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"Spring Bouquet And Primroses" - 1980
Artwork images are copyright of the artist or assignee
|Biography from Meibohm Fine Arts, Inc.:|
|Theresa Hinchy Grau was born
April 8, 1908 in Buffalo, New York and was a student of the Buffalo Fine
Arts Academy. Among the subjects studied was costume design, for which
her entry was awarded a prize by the School of Fine Arts in 1930. From
1932-40 she was an instructor with the Art Institute of Buffalo,
teaching antique drawing, life drawing and anatomy. Throughout this
time period, numerous awards, newspaper articles and photos appeared
recognizing her accomplishments in still life oil painting as well as
From 1952-1984 Theresa exhibited regularly as a member with Buffalo
Society of Artists (BSA), Batavia Society of Artists, and Williamsville
Art Society of Artists. For three decades beginning in 1964, the Fine
Arts League granted many awards for her entries, including four Gold
Medals in 1967, 1970, 1974 and 1978. One woman shows were held in the
Lancaster Library during the late 1960’s and early 70’s which were very
Theresa’s realistic paintings and graphite drawings were exhibited with
the likes of well known contemporaries such as Mildred Green, James
Schaffer, Robert and Jeannette Blair. Today this body of work of varied
still life compositions displays a mastery of proportion, color and
value which remains timeless.
My mother the artist
From a young age she was a keen observer of life and nature. She loved
the water and took me on many rides on the Crystal Beach boat and others
as I was growing up. She was a fine sculptor in her youth but settled
on painting after marriage. Early on she did some fine watercolors but
finally settled in on oil and china painting.
Very much a realist, she still moved objects on the canvas to aid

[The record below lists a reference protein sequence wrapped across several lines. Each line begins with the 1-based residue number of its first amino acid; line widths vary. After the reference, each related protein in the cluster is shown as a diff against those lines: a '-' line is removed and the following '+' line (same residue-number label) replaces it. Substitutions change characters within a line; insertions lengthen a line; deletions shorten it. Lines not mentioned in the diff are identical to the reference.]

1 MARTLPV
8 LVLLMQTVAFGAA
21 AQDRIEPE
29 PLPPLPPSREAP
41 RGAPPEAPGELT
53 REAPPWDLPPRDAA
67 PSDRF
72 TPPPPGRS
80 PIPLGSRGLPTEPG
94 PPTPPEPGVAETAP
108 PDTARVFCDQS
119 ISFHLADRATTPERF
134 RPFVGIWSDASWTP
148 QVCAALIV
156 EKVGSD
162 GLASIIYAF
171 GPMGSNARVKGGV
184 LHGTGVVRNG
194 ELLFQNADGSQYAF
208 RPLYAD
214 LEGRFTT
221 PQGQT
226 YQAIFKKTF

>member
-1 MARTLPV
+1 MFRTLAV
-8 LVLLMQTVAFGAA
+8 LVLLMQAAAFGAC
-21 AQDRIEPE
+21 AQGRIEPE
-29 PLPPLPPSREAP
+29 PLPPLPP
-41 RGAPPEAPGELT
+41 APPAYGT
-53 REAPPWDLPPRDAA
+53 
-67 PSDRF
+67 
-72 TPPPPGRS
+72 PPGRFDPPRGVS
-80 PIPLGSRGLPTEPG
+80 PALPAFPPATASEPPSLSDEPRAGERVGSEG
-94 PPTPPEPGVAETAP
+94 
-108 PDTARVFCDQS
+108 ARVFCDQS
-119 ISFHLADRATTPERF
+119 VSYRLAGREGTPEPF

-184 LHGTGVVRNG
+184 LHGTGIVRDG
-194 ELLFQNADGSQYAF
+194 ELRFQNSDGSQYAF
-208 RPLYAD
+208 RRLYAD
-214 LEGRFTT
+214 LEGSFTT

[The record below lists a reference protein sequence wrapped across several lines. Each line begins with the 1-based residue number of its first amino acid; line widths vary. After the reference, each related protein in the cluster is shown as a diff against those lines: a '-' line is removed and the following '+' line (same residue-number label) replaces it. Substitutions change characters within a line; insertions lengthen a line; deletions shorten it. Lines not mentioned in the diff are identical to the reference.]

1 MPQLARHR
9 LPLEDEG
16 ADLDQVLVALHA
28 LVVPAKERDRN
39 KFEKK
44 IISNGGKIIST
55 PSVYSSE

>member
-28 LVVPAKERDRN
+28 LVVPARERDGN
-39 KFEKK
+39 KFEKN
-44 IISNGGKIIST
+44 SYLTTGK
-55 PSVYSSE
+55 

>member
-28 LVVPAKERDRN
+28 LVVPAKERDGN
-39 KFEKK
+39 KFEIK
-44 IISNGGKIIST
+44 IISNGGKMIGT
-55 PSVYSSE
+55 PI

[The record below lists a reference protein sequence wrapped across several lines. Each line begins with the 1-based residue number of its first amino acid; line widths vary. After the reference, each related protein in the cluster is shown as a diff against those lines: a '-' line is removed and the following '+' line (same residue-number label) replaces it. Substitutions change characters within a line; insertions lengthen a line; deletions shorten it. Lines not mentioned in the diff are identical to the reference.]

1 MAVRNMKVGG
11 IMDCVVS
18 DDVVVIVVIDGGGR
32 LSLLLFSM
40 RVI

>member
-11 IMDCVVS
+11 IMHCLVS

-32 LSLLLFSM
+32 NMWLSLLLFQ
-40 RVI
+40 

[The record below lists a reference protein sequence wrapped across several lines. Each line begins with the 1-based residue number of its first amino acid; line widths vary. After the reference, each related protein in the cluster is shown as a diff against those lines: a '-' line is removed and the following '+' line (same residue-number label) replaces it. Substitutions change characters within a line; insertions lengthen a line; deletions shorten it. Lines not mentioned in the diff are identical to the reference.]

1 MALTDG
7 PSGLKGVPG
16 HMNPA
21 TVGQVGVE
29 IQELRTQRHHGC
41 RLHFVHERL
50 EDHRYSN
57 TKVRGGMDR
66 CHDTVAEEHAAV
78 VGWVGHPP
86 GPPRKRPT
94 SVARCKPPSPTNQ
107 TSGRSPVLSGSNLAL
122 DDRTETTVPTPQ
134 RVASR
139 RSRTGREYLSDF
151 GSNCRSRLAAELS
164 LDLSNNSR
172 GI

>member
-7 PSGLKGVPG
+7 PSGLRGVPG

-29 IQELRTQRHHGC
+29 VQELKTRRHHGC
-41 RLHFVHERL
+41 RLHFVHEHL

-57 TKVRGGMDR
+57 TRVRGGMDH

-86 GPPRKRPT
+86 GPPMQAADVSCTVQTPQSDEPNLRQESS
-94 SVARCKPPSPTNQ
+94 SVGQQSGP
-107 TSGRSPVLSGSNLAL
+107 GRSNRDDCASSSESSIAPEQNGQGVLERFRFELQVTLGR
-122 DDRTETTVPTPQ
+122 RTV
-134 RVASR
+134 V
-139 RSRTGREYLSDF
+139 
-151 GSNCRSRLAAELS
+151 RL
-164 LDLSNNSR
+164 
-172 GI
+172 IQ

composition and perspective. She prided herself on her realistic use of
color and often mixed two or three or more colors together until she
achieved the exact shade and intensity she was seeking. She was very
interested in the play of light on her subject and sometimes worked for
several hours over successive days to portray the effect of light from
her north studio window on a shiny object, such as a vase. This gave
such subjects a three dimensional effect.
When she painted flowers she would work feverishly for hours to capture
petal shapes and colors before the flowers wilted. She loved painting
old barns, and preserved many on canvas before the plague of
development, time and weathering destroyed them. She had no use for the
houses which replaced them and the open spaces they commanded. She had
a fine sense for antiques and along with my father, collected many.
Theresa Hinchy Grau
Having had polio as a child, she developed a life-long battle with pain,
but she never let it get her down. Her favorite Bible verse was, “This
is the day that the Lord has made, let us rejoice and be glad in it”.
She was a “make lemonade when the world gives you lemons” kind of a
She was a woman of dignity and grace, a real ‘lady’. She had a warmth
and approachability, though she was a bit shy too. She had a steady,
almost iron will – a hard worker. She lived with love and integrity.
She was a loving and nurturing mother and wife and though she loved her
art, family came first, always. She lived in the moment, devoting
herself fully to important tasks. More than once she became absorbed in
her studio work and a kitchen pot boiled over.
She often helped her husband, Wilson prepare for his prize-winning
soapstone sculptures. She taught at Buffalo Art Institute, and also
gave occasional private art instructions. She was enthusiastic about
other artists’ work, and never stopped learning her craft, never
settling for mediocre results. Theresa was a fine cook, pie-maker, and
seamstress, making everything from doll outfits to draperies for her
windows. She appreciated all the arts, and often listened to classical
music. She was an avid reader, especially of mysteries and of artist
magazines. We greatly miss her in our lives now.
-Kandace Grau, daughter-in-law
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